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Glaxo reinvents old drugs in effort to save sales


LONDON As a result of a struggling market, GlaxoSmithKline has turned its attention toward reinventing old drugs to treat different ailments, rather than making new drugs, according to published reports.

The company usually modifies the uses of the drugs right before the original drugs’ patents expire and face generic competition. This strategy has proven useful, since it accounts for 27 percent of the company’s sales growth. Recently, Glaxo remade its drug Imitrex, a painkiller whose patent will expire this year, into Treximet, which treats migraines, and has been approved by the Food and Drug Administration.

Although Glaxo has found new ways to offset its losses to generic competition, the company still had a 10 percent decrease in profit in the fourth quarter and expects its earnings per share to fall as well because of generic competition and a decrease in sales for its diabetes drug, Avandia, according to published reports.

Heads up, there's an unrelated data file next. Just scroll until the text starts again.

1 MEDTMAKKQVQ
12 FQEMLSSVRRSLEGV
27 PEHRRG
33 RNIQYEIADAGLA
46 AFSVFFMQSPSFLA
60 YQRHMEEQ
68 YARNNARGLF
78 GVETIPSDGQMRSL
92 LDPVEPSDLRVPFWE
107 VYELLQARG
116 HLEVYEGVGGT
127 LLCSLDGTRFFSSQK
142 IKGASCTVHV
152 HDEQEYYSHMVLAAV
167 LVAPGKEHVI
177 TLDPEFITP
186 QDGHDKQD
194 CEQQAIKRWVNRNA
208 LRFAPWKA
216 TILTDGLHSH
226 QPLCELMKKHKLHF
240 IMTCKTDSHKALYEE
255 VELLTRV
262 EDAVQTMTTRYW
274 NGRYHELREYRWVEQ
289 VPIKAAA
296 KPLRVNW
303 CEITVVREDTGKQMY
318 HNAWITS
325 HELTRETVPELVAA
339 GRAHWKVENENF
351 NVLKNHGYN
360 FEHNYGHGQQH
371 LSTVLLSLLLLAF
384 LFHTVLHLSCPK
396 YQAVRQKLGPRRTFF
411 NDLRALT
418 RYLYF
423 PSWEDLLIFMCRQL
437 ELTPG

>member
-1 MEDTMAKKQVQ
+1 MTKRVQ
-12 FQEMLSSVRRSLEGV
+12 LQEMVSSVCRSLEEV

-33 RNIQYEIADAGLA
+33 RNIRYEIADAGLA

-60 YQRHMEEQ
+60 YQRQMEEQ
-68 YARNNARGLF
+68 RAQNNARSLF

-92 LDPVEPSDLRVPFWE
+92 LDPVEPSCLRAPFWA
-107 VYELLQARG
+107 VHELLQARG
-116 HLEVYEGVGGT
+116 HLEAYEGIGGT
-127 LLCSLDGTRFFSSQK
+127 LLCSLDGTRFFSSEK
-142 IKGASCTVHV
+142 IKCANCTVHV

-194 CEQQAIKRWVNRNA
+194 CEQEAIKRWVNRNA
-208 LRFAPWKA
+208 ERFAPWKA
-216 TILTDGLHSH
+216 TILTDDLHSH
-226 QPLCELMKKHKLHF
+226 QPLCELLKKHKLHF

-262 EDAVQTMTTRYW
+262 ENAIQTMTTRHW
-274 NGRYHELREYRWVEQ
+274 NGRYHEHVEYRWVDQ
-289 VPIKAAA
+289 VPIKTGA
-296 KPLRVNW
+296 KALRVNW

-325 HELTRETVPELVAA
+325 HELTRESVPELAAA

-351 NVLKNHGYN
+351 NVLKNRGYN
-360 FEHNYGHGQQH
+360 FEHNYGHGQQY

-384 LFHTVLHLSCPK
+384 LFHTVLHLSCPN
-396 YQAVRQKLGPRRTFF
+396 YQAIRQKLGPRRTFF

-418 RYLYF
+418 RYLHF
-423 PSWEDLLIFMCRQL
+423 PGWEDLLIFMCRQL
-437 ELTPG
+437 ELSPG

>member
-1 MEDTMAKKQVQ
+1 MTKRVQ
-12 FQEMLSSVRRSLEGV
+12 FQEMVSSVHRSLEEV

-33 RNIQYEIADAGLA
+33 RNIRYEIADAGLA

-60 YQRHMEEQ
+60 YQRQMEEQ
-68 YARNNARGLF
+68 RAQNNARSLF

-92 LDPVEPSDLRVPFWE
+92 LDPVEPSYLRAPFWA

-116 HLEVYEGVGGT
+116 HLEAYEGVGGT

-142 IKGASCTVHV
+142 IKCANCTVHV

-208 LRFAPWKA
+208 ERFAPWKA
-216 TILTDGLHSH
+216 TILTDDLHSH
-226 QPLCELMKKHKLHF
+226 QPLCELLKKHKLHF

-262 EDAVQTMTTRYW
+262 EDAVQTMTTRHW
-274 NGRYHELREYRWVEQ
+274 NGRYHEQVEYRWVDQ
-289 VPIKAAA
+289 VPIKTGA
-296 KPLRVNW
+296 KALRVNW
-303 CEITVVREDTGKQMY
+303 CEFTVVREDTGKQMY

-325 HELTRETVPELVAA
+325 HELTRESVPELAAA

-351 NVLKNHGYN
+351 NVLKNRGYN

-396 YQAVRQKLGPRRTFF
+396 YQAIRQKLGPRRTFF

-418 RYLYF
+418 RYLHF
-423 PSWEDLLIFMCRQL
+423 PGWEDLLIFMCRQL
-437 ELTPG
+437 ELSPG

Shares for Glaxo also have dropped 28 percent in the London Stock Exchange and 15 percent in the Dow Jones Wilshire Global Pharmaceutical Index. Glaxo’s is not the only company facing challenges though, as the pharmaceutical industry in general has been facing a decline in sales, according to published reports.

According to published reports, factors that have contributed to these problems are a lack of productivity in labs researching and developing new drugs, companies trying to target more complex diseases and facing tougher regulations to approve new drugs.

Although Glaxo has been undergoing rough changes Glaxo’s chief executive officer, Jean Pierre Garnier feels that there will be a positive change in later years. ``When we get around to 2011 and 2012, we'll be in a much stronger situation," he said. "We'll have fewer products going generic and more in terms of new products.' An example of its hope for positive change is Glaxo’s recent approval from the FDA for a new breast cancer drug and a vaccine used to fight rotavirus.

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